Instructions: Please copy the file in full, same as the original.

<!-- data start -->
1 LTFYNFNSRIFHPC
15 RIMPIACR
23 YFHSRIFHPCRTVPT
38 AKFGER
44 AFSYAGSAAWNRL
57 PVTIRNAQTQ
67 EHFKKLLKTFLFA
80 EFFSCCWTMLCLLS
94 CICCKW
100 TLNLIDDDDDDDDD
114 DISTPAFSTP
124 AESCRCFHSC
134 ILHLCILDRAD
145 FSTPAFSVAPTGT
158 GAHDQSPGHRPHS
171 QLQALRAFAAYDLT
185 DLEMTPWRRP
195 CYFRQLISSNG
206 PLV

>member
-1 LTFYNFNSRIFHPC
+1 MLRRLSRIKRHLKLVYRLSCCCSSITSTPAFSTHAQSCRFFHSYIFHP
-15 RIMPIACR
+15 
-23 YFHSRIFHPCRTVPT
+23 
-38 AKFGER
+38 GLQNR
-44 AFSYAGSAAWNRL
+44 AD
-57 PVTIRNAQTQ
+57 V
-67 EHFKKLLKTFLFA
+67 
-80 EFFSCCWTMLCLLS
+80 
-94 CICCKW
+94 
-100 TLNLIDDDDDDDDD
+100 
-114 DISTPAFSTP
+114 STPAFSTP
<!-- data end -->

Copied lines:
1 LTFYNFNSRIFHPC
15 RIMPIACR
23 YFHSRIFHPCRTVPT
38 AKFGER
44 AFSYAGSAAWNRL
57 PVTIRNAQTQ
67 EHFKKLLKTFLFA
80 EFFSCCWTMLCLLS
94 CICCKW
100 TLNLIDDDDDDDDD
114 DISTPAFSTP
124 AESCRCFHSC
134 ILHLCILDRAD
145 FSTPAFSVAPTGT
158 GAHDQSPGHRPHS
171 QLQALRAFAAYDLT
185 DLEMTPWRRP
195 CYFRQLISSNG
206 PLV

>member
-1 LTFYNFNSRIFHPC
+1 MLRRLSRIKRHLKLVYRLSCCCSSITSTPAFSTHAQSCRFFHSYIFHP
-15 RIMPIACR
+15 
-23 YFHSRIFHPCRTVPT
+23 
-38 AKFGER
+38 GLQNR
-44 AFSYAGSAAWNRL
+44 AD
-57 PVTIRNAQTQ
+57 V
-67 EHFKKLLKTFLFA
+67 
-80 EFFSCCWTMLCLLS
+80 
-94 CICCKW
+94 
-100 TLNLIDDDDDDDDD
+100 
-114 DISTPAFSTP
+114 STPAFSTP